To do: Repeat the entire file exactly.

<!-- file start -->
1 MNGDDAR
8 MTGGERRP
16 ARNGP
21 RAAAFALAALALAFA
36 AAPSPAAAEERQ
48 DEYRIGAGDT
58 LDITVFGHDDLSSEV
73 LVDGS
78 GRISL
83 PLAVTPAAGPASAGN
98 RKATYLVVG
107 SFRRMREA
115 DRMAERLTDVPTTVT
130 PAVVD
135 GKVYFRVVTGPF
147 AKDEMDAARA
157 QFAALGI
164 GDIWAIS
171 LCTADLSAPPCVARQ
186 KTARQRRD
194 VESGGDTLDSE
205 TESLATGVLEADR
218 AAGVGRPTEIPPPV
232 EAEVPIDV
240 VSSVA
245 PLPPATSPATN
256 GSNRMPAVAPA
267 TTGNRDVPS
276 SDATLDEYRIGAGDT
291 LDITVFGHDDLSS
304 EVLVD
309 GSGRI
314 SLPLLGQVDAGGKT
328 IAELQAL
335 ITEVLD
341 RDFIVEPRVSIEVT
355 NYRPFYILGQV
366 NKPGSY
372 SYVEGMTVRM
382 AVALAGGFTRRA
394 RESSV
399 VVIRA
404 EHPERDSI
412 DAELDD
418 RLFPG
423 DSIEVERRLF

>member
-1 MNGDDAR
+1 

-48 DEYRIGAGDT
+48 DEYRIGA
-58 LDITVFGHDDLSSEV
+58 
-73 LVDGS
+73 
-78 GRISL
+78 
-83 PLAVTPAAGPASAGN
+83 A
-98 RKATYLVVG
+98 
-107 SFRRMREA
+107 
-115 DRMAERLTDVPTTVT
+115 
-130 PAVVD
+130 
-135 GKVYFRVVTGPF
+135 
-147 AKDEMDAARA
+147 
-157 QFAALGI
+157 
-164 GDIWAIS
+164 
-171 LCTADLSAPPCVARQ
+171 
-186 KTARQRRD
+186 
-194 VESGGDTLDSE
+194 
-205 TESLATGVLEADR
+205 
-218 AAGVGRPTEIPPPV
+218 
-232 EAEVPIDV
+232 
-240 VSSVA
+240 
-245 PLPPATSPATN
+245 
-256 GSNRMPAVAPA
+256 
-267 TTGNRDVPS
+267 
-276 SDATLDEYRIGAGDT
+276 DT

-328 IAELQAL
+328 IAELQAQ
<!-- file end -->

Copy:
1 MNGDDAR
8 MTGGERRP
16 ARNGP
21 RAAAFALAALALAFA
36 AAPSPAAAEERQ
48 DEYRIGAGDT
58 LDITVFGHDDLSSEV
73 LVDGS
78 GRISL
83 PLAVTPAAGPASAGN
98 RKATYLVVG
107 SFRRMREA
115 DRMAERLTDVPTTVT
130 PAVVD
135 GKVYFRVVTGPF
147 AKDEMDAARA
157 QFAALGI
164 GDIWAIS
171 LCTADLSAPPCVARQ
186 KTARQRRD
194 VESGGDTLDSE
205 TESLATGVLEADR
218 AAGVGRPTEIPPPV
232 EAEVPIDV
240 VSSVA
245 PLPPATSPATN
256 GSNRMPAVAPA
267 TTGNRDVPS
276 SDATLDEYRIGAGDT
291 LDITVFGHDDLSS
304 EVLVD
309 GSGRI
314 SLPLLGQVDAGGKT
328 IAELQAL
335 ITEVLD
341 RDFIVEPRVSIEVT
355 NYRPFYILGQV
366 NKPGSY
372 SYVEGMTVRM
382 AVALAGGFTRRA
394 RESSV
399 VVIRA
404 EHPERDSI
412 DAELDD
418 RLFPG
423 DSIEVERRLF

>member
-1 MNGDDAR
+1 

-48 DEYRIGAGDT
+48 DEYRIGA
-58 LDITVFGHDDLSSEV
+58 
-73 LVDGS
+73 
-78 GRISL
+78 
-83 PLAVTPAAGPASAGN
+83 A
-98 RKATYLVVG
+98 
-107 SFRRMREA
+107 
-115 DRMAERLTDVPTTVT
+115 
-130 PAVVD
+130 
-135 GKVYFRVVTGPF
+135 
-147 AKDEMDAARA
+147 
-157 QFAALGI
+157 
-164 GDIWAIS
+164 
-171 LCTADLSAPPCVARQ
+171 
-186 KTARQRRD
+186 
-194 VESGGDTLDSE
+194 
-205 TESLATGVLEADR
+205 
-218 AAGVGRPTEIPPPV
+218 
-232 EAEVPIDV
+232 
-240 VSSVA
+240 
-245 PLPPATSPATN
+245 
-256 GSNRMPAVAPA
+256 
-267 TTGNRDVPS
+267 
-276 SDATLDEYRIGAGDT
+276 DT

-328 IAELQAL
+328 IAELQAQ